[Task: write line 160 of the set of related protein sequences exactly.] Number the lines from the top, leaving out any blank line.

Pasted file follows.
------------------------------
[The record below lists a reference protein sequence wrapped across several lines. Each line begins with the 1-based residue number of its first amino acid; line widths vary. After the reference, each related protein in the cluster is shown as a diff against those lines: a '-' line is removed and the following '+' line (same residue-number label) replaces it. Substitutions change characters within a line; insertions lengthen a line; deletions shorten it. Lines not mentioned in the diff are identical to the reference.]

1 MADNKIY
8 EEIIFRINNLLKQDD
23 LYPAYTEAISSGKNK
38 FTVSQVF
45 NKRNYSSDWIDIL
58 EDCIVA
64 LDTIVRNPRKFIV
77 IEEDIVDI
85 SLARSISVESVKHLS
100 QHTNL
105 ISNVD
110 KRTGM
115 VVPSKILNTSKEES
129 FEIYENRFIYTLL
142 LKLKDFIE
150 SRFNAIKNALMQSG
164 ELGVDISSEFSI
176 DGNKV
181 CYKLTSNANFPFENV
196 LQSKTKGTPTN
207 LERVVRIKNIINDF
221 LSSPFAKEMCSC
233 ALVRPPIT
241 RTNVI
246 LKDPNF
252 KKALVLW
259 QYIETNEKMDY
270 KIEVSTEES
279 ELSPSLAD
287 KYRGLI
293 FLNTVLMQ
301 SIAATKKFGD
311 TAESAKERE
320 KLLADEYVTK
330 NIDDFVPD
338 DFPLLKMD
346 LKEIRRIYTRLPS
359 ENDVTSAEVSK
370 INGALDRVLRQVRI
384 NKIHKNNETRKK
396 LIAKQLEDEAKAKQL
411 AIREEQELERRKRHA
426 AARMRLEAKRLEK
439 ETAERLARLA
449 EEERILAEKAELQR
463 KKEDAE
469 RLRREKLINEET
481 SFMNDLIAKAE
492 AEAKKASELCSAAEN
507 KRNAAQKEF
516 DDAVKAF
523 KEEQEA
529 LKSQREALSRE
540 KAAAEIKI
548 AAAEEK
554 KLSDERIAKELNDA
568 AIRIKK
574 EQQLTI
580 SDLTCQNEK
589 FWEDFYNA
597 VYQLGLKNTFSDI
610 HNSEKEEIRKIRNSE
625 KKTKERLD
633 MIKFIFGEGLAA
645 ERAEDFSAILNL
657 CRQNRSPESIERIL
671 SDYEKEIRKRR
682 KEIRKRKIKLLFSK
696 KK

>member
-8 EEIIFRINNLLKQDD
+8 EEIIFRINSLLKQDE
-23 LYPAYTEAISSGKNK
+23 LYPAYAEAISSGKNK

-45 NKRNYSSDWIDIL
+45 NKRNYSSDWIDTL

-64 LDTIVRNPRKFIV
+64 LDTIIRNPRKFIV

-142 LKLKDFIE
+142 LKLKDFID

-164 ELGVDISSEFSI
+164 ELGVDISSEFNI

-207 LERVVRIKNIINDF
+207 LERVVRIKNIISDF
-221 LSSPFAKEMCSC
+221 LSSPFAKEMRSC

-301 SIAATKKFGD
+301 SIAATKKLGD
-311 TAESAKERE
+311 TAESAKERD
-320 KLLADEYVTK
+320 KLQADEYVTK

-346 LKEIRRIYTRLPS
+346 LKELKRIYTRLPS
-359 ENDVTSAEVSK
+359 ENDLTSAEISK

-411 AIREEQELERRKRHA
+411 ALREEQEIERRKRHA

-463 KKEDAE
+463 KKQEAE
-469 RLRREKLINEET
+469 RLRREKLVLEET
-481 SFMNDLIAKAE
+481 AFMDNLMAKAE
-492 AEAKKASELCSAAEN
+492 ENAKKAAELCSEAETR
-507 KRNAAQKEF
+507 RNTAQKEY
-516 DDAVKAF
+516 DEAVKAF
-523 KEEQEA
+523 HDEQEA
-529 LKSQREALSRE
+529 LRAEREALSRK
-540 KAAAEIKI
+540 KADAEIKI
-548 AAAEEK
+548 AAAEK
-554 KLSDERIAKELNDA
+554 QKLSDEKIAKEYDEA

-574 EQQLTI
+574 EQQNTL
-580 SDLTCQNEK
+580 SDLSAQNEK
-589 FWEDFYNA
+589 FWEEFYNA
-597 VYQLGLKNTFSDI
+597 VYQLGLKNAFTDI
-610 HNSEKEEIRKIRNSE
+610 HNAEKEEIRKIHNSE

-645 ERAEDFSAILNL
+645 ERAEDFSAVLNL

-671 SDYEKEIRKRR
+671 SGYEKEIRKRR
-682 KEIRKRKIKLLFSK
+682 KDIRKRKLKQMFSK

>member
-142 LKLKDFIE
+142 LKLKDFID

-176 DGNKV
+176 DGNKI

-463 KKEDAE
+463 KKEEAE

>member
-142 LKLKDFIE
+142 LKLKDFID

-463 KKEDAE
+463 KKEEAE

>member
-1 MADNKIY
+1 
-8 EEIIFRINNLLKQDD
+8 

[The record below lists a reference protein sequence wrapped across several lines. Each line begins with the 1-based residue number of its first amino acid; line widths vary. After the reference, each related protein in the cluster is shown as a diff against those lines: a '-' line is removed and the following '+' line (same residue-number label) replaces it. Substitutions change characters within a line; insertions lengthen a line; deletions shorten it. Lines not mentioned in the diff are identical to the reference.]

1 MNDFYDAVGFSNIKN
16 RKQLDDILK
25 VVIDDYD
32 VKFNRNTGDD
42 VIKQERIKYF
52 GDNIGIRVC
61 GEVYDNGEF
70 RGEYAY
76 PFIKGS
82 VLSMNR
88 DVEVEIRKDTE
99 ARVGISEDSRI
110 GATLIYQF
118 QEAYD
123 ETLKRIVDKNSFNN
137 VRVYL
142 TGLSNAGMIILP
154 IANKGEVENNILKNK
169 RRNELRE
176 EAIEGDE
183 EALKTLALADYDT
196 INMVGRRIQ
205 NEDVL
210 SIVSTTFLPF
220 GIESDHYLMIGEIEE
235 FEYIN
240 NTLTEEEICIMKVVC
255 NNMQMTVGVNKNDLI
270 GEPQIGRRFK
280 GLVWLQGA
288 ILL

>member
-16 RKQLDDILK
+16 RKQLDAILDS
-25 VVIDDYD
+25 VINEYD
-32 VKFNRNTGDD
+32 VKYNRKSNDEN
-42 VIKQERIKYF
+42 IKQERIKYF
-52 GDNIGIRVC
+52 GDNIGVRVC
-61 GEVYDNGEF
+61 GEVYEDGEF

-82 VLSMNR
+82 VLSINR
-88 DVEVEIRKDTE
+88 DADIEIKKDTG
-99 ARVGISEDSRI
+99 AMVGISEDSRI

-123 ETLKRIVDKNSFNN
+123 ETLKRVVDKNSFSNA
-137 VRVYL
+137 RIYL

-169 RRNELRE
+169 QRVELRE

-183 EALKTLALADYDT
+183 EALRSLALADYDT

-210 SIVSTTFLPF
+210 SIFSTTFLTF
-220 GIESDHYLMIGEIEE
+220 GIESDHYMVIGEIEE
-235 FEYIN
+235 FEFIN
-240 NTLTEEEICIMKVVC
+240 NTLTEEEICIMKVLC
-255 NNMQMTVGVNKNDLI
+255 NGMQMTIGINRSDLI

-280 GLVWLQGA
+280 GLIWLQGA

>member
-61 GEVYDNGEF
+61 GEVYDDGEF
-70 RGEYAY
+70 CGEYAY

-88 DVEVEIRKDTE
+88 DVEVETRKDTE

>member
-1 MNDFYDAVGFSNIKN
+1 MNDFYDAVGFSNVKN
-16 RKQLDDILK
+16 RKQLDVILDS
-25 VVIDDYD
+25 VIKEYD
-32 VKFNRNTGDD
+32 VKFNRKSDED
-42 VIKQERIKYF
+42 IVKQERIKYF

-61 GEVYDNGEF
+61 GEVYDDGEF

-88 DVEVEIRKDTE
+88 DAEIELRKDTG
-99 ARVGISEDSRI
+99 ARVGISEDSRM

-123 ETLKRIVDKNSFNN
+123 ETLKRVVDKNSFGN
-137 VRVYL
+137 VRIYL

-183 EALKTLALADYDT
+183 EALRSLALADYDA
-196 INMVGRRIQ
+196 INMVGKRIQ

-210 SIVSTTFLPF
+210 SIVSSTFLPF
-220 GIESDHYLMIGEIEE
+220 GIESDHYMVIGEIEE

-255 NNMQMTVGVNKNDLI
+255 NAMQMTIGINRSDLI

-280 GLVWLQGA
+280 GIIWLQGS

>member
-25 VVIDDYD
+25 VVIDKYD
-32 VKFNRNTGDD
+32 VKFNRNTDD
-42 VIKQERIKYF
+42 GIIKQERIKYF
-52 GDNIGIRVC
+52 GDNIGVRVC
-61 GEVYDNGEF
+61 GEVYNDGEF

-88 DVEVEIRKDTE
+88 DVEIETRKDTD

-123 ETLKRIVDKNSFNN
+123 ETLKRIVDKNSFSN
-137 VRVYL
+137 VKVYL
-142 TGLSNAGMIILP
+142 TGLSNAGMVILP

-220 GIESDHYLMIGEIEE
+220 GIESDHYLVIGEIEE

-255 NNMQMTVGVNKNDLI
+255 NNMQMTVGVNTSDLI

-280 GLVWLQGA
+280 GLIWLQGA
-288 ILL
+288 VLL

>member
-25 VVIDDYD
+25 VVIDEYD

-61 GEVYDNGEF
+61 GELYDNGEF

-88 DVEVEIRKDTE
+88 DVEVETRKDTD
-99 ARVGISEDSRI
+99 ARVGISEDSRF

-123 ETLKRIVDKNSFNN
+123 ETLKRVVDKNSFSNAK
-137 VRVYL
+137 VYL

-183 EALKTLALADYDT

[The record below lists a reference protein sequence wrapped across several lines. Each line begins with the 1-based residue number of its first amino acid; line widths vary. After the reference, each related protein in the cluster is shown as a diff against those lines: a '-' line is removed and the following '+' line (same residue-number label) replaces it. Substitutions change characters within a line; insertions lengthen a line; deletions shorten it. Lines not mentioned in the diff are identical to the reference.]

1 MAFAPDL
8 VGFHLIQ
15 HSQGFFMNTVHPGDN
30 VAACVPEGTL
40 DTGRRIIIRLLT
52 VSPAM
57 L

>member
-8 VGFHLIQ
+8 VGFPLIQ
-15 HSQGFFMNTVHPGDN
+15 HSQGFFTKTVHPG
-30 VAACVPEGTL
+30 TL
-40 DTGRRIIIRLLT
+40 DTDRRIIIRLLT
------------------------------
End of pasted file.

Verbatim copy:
42 VIKQERIKYF